Well, the wait is finally over. Music festival season has officially started in Chicago. Pitchfork Music Festival arguably provides one of the most eclectic lineups out of the four major music festivals in the city. And yes, inevitably you’ll probably hear, “Who are these guys?” But, that’s the beauty of these festivals, you get to hear bands that you would normally would never get the chance to see or hear.
Day one started a little frantic as I was running late for the festival. Greeted by long lines to enter the park, I could hear the faint voice of Sharon Van Etten saying hello to a jubilant Pitchfork crowd. It luckily didn’t take long before I was able to get in. As soon as my nostrils took a whiff of sativa in the breezy air I knew I was officially at a music festival.
Sharon Van Etten, supporting her new album Are We There, played a fantastic set with the backdrop of perfect weather to warm up the crowd. Bouncing from folk, country, and some heavy power chords, Sharon realistically got everyone’s attention with her stirring smoky voice. The majority in the crowd were tapping their feet and bobbing their heads right along to her folksy set. Still, the biggest cheer came during the heavy and melodic “Serpents” off her critically acclaimed album Tramp. Great set.
As an aside, in order to get “beverages” at Pitchfork…please have your 2048 game app and plenty of patience because you’re going to wait in line for a long time.
Now, don’t let the picture above fool you (there were four lines somewhere inside this picture). I was a mile away from the “beverage ticket” stand (well, sort of). And make sure you get in the proper line since there’s a cash only and credit only line. People were waiting in line so long that when they finally got to purchase tickets they were waking away with wheelbarrows full of them (trying to avoid any more standing-in-line blues for the rest of the weekend). After that you have to stand in line to get a wristband, which finally gives you the privilege of standing in line for a beer (Franz Kafka would be proud to see this well-oiled machine run).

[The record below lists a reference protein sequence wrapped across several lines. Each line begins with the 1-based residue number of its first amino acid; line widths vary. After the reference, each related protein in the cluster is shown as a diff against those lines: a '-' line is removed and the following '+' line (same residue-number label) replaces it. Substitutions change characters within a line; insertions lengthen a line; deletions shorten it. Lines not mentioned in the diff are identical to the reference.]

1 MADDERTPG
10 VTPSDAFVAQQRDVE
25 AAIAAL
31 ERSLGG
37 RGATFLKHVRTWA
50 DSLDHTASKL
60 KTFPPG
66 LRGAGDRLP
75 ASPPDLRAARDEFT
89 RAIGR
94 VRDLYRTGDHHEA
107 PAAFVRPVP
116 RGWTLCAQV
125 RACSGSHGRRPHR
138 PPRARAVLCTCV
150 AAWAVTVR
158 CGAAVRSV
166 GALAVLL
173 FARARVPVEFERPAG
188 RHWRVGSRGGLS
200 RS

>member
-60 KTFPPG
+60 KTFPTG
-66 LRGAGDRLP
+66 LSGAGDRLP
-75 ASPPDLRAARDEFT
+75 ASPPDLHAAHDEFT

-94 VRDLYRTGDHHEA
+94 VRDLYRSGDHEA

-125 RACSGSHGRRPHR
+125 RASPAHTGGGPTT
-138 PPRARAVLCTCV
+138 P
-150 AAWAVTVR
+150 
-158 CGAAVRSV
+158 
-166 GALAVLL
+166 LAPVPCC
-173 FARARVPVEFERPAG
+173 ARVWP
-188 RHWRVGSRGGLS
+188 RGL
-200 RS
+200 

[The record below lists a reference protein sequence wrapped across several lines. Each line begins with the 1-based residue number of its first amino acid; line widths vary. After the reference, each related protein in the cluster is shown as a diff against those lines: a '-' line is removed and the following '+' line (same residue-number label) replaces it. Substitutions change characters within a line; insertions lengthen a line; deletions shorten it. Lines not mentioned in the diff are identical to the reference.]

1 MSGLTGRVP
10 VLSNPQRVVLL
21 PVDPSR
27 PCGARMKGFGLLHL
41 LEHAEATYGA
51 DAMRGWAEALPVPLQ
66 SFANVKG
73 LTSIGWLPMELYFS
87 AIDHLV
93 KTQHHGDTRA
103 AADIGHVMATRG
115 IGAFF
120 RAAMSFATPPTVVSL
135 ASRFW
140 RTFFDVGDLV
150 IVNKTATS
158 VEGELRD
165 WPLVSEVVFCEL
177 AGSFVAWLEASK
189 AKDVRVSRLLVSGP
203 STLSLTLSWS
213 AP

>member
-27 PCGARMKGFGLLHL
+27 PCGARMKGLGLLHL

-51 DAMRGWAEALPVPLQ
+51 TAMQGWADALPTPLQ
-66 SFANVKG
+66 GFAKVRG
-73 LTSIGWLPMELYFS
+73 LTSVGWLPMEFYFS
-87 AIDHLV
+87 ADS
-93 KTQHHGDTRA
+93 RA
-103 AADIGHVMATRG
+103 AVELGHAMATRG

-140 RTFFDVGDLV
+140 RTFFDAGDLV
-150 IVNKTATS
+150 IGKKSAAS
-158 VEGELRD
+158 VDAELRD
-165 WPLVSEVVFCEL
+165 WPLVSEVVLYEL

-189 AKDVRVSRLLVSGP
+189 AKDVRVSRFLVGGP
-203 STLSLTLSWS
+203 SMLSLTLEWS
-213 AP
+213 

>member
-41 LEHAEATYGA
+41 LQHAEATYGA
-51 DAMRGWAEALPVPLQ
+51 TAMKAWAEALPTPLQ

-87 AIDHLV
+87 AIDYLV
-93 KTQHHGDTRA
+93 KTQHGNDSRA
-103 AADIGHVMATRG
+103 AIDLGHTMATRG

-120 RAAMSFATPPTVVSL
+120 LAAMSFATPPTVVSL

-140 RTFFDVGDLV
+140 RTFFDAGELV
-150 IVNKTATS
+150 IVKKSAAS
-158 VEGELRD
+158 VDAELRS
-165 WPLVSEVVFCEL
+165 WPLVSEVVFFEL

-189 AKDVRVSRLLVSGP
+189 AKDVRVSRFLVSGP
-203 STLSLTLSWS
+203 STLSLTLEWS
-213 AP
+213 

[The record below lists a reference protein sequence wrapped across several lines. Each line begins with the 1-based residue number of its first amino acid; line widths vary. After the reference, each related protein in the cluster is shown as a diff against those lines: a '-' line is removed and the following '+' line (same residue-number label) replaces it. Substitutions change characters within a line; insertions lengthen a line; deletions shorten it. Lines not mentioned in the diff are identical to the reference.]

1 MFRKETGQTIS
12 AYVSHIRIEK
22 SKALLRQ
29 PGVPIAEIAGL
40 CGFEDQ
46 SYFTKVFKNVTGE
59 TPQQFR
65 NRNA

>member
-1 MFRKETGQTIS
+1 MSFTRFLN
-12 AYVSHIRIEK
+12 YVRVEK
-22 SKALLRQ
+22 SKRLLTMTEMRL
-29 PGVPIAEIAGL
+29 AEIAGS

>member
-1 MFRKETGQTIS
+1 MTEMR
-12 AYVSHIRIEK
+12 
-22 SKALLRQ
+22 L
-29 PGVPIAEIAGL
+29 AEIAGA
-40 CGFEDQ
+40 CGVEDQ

But once that fun ended, Pitchfork sponsor Goose Island provided some excellent beer to the festivities.
Nearly every hour, Goose Island taps a new keg for the beer drinking masses to consume. The Sharon Van Etten collaborated Kölsch style beer, aptly named (SVE), was also phenomenal. Thumbs up on this Pitchfork. Well done.
Finally, we have 312 and the always solid Green Line beer was being sold by the stages.
Sza, part of Kendrick Lamar’s growing posse, played an ultra mellow set that was more than fine with the crowd. Sza showed off her soulful voice and the crowd swayed right along with her.
Meanwhile, Sun Kil Moon played on a sun-drenched stage to a responsive but respectful crowd. As waves of reverb overtook their song “I Watched The Film The Song Remains The Same,” the names of Jimmy Page and John Paul Jones made me instantly think of those interesting fantasy sequences.
Giorgio Moroder, one of the founding fathers of EDM, DJ’d a heavy set of Donna Summer songs, which most people definitely grooved along to.
He nicely ended his set with Blondie’s “Call Me” to prep up the crowd for:
What can really be said about Beck that already hasn’t? The guy is eclectic and he constantly outputs good music. But talk about a lively set…Beck and his band were in perpetual motion. Jumping, diving, running into each other, falling down, the pace was frenetic to start as they opened up with “Devil’s Haircut.”
Familiar tape in Chicago.
The band mellowed things down a bit with Beck’s more emotive songs at the halfway point. “Blue Moon,” off the new album Morning Phase, sounded powerful live, but they kicked everyone back into gear towards the end with “E-Pro” from Beck’s Guero album.
They capped off the show with “Where It’s At?,” which quickly became a perfect crowd sing-along sign-off to cap off a gorgeous night of weather and music.
Day Two coming shortly.